CVMB Holds All-Partner Planning Meeting

Central Valley Movement Building held its second and last All-Partners Convening for this year, for the purposes for developing education activists goals for the Valley in 2019.

Representatives in the meeting included Fresno Barrio Undios , Fathers and Families of San Joaquin (Stockton), Black Parallel School Board (Sacramento), the Dolores Huerta Foundation (Arvin, Weedpatch, Lamont, Sanger, Palier, and Bakersfield), the Merced Black Parallel School Board, and activists from Lamont, Vineland, Arvin, and Madera.

Unlike the first convening held in April, this meeting focused primarily on planning for next year. Meeting participants grouped together to evaluate the strengths, weaknesses, challenges, opportunities, and threats of their organization and education activist work.

All the groups have been building relationships with parents, schools and districts, and board members and superintendents in their respective areas around issues of racial discrimination, student referrals to police, and making recommendations to Local Control and Accountability Plan (LCAP). 

Counselors Not Cops

All participants expressed deep concerns about the presence of School Resource Officers (SROs) on campuses. The presence of SROs contribute to a negative, punitive school climate, and they undermine the type of positive reinforcements, such as counselors and other support staff. 

CVMB Coordinating member, Carl Pinkston, provided recent 2015-16 data about the number of referrals to police in the Central Valley, including Sacramento.

Representatives of the Fathers and Families of San Joaquin, and the Merced Black Parallel School Board

Central Valley school districts are among the top 5% of districts with the highest rates of school related arrests. In 2015-16, 158 student arrests were made in Sacramento City Unified, 159 in Fresno Unified School District, and in Clovis Unified, 114. Reports also show a rising trend in students in disability being arrested. Central Valley districts represent only 23% of all districts with 1000 or more students, but 33% of the top 30 highest suspending districts for students with disabilities.

The National Association of School Resource Officers “estimates that there are 14,000 to 20,000 SROs nationwide.

The Root

SROs are typically paid law enforcement officers assigned to campuses, and extra tax dollars are budgeted for contracts with police departments monitor and give out referrals to students.

But as the Dignity in Schools Campaign California reiterated in last month’s National Week of Action, tax dollars and resources for schools should be used for counselors, not cops.

Members of the convening all agreed that focus must be to redefine school safety, which does not include SROs, but an effective implementation of Positive Behavioral Interventions and Supports (PBIS), restorative justice programs, cultural sensitivity and classroom management training for teachers and staff, and building a positive school climate.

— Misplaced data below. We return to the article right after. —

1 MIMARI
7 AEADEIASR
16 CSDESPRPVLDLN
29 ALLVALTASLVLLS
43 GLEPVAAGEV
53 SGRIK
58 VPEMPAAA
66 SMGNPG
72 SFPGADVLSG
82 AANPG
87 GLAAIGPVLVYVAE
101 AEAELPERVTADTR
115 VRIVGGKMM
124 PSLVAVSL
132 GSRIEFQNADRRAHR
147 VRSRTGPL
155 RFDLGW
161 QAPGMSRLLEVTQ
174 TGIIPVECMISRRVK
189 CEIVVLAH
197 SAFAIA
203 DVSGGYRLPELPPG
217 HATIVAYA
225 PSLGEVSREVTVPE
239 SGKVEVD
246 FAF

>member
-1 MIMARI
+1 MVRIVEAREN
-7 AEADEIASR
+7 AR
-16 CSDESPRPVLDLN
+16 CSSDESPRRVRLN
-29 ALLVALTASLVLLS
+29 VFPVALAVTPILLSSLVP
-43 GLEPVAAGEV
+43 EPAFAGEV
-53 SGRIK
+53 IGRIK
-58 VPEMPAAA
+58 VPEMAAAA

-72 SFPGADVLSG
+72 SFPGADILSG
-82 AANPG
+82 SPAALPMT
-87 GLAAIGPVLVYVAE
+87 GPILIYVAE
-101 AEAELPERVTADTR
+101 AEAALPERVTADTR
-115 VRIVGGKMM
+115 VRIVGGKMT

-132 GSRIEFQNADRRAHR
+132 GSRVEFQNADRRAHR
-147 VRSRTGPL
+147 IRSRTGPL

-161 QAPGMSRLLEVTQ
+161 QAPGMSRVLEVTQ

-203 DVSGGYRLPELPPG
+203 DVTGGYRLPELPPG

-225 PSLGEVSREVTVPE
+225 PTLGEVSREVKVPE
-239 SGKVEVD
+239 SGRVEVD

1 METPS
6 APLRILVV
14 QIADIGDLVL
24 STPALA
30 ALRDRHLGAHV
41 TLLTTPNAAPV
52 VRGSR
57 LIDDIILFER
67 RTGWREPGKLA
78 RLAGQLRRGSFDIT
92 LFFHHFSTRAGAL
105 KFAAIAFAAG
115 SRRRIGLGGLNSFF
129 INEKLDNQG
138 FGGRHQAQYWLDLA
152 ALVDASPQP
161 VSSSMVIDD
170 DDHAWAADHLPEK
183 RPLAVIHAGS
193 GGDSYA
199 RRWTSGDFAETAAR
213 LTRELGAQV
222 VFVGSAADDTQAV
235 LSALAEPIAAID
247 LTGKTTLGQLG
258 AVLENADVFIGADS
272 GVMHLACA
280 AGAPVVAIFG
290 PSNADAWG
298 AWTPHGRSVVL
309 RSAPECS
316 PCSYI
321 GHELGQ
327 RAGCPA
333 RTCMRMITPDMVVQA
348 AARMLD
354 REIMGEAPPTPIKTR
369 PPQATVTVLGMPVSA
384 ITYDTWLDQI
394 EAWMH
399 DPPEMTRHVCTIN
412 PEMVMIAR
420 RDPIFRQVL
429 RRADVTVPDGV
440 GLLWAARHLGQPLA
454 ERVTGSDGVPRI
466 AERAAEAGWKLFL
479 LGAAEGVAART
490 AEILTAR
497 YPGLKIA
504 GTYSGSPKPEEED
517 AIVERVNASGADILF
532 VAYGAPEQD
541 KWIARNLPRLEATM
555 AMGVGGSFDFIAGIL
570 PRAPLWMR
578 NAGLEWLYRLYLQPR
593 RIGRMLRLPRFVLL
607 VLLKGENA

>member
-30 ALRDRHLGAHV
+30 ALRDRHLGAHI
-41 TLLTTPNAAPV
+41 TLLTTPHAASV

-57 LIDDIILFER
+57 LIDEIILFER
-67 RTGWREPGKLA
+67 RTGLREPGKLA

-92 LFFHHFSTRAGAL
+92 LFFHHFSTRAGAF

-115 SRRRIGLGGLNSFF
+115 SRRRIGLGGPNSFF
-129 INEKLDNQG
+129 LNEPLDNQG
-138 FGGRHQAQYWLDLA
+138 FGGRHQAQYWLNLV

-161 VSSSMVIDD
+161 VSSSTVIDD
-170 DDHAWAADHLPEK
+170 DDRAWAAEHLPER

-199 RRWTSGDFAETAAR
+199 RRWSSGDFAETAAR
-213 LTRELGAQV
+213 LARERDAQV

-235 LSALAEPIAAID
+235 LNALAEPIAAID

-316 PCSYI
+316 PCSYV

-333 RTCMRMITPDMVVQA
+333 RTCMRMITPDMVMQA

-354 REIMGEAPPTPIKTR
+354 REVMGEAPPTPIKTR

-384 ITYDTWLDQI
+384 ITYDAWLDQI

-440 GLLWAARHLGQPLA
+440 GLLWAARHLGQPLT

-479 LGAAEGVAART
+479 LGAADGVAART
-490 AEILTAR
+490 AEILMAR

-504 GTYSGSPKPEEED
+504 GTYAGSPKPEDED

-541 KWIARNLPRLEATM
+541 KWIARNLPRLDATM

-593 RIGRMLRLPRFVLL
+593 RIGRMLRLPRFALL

April Convening

Central Valley Movement Building will hold a larger convening in April focused on the challenges and strategies for parent organizing, including how to address the issues of cops on campus. 

CVMB Is in Solidarity With the National Week of Action

Note: this statement is republished from Dignity in Schools Campaign California, in which Central Valley Movement Building is member of.

As a coalition, the Dignity in Schools Campaign California (DSC CA) is building grassroots leadership, movement, and political solidarity across the state to cast a new vision for public education, in which school safety shifts away from a culture of punishment to one of transformation, restoration, and healing. This vision is rooted in our shared and critical understanding of history, and our collective stand to repair its harm and say “Never Again”. 

Our Never Again 

Our “Never Again” is rooted in the Black-led Reconstruction and slave revolt that brought down chattel slavery and opened up the first public schools. Our “Never Again” abolished Jim Crow education and led the Chicano Blowouts. Organized by students, parents, and their broader communities, our “Never Again” birthed liberatory movements for ethnic studies, critical pedagogy, bilingual education, restorative justice and other transformative educational practices. Today, our “Never Again” rejects the school to prison and deportation pipeline and works to build a movement from the ground up, in California and nationwide.

As local, state and federal officials call to further police and militarize our schools, DSC CA rejects these false solutions and works to build a long-term movement with communities, students, and parents across the state. This movement is committed to ending all forms of violence in our schools, including those associated with policing, criminalization, and institutional racism, as well as those associated with guns.

Removing Cops From Schools